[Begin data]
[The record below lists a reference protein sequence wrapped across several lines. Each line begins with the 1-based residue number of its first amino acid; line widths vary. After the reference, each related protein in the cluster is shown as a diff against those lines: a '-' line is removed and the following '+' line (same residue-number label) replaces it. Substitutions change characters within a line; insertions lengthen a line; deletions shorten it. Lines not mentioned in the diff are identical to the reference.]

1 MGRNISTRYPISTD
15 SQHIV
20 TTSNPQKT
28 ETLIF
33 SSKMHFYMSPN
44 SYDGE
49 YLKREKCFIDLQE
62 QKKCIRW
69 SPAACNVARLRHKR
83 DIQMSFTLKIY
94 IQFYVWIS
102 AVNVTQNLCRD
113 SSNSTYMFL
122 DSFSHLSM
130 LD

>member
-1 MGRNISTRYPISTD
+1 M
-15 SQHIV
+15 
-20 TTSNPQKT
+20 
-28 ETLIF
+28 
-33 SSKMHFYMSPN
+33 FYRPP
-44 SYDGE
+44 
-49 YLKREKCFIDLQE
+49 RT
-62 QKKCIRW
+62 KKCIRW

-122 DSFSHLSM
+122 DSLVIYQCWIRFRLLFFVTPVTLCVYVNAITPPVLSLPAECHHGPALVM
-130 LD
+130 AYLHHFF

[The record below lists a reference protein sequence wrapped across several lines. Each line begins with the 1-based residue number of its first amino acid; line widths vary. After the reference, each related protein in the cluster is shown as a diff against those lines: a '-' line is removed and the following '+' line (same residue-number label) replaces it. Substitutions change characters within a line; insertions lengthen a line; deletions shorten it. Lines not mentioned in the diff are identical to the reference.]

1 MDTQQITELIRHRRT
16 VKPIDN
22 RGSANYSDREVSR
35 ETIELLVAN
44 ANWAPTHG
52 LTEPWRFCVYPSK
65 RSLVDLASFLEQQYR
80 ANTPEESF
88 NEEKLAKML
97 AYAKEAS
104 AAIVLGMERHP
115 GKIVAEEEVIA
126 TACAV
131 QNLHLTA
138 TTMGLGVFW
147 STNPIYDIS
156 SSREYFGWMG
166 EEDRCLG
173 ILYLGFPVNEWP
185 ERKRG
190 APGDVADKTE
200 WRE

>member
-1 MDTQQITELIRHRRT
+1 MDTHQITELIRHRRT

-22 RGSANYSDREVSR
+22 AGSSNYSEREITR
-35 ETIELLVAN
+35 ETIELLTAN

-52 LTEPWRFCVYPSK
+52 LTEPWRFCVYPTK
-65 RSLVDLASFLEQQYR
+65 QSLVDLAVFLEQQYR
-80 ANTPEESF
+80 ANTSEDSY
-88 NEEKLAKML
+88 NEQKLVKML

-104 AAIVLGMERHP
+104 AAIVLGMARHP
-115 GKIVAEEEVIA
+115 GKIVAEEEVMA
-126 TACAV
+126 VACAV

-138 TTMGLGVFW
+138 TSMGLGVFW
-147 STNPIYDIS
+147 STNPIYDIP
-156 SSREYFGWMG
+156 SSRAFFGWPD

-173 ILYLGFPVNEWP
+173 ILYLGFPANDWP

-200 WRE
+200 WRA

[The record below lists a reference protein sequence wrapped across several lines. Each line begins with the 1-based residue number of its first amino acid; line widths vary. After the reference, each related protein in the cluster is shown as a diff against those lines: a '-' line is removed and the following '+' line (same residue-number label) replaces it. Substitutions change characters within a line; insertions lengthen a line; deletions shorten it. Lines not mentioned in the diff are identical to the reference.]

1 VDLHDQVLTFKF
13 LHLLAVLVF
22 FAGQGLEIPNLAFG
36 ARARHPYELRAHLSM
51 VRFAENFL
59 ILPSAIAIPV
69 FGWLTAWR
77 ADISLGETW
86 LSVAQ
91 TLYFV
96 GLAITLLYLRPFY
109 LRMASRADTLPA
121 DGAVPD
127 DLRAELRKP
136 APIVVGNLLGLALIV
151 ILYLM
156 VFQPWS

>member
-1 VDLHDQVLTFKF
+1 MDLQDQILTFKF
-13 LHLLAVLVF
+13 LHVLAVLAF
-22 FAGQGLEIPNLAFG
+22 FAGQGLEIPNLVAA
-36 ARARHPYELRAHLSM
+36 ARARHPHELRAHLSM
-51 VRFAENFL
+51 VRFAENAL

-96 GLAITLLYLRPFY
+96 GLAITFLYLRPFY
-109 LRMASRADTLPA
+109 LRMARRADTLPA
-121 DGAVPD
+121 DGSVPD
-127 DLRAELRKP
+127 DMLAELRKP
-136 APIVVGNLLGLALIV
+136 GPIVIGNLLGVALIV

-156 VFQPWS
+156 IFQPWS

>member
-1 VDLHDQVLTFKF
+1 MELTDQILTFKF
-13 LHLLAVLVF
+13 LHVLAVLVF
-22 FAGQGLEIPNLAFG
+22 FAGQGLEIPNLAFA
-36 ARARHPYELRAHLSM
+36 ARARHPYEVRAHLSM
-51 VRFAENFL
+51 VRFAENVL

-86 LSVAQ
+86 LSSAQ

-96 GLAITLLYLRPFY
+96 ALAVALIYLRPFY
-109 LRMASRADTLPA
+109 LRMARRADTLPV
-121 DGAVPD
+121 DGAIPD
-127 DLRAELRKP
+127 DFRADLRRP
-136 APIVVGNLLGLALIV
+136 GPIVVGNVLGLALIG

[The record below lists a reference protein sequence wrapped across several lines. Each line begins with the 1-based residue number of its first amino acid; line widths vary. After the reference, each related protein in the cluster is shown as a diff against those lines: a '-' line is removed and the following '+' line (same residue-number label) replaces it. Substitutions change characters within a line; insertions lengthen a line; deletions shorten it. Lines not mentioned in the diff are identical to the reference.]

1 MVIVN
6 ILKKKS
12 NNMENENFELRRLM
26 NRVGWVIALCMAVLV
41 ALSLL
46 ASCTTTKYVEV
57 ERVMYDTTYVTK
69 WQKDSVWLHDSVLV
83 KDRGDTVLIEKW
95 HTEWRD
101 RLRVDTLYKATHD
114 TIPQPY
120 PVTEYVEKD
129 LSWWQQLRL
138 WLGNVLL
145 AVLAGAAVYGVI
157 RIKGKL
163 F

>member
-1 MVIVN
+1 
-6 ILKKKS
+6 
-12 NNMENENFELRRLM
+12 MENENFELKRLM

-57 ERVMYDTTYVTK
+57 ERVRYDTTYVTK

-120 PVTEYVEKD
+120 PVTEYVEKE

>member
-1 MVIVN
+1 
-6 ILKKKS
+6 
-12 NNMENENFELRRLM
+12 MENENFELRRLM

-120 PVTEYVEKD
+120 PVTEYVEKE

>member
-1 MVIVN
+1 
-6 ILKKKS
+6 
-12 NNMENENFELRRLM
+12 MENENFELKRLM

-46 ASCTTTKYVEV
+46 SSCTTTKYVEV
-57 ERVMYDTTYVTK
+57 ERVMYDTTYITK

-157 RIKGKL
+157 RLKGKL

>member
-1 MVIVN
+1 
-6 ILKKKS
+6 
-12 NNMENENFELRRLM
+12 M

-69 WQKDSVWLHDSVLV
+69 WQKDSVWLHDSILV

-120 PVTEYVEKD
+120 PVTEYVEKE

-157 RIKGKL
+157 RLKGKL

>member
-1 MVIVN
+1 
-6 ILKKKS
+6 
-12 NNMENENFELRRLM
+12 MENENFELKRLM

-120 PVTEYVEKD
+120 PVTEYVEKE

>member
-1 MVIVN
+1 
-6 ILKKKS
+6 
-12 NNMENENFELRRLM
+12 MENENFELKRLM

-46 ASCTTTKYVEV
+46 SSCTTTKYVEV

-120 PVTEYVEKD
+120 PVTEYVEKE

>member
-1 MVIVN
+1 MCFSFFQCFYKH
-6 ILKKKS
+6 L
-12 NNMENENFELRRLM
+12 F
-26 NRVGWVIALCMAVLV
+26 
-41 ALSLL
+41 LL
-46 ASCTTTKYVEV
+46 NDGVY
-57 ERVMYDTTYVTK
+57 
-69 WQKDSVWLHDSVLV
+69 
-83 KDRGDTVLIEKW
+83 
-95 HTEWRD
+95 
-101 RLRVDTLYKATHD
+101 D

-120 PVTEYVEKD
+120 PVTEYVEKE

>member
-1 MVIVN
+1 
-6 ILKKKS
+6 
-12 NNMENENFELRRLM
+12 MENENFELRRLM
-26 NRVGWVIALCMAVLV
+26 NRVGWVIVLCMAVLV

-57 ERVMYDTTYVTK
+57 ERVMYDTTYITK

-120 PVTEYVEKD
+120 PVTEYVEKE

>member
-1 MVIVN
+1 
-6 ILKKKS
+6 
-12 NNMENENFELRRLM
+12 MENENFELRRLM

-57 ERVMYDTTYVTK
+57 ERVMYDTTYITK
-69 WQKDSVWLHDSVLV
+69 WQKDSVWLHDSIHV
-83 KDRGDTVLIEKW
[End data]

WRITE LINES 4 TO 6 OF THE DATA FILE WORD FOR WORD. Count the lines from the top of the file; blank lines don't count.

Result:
20 TTSNPQKT
28 ETLIF
33 SSKMHFYMSPN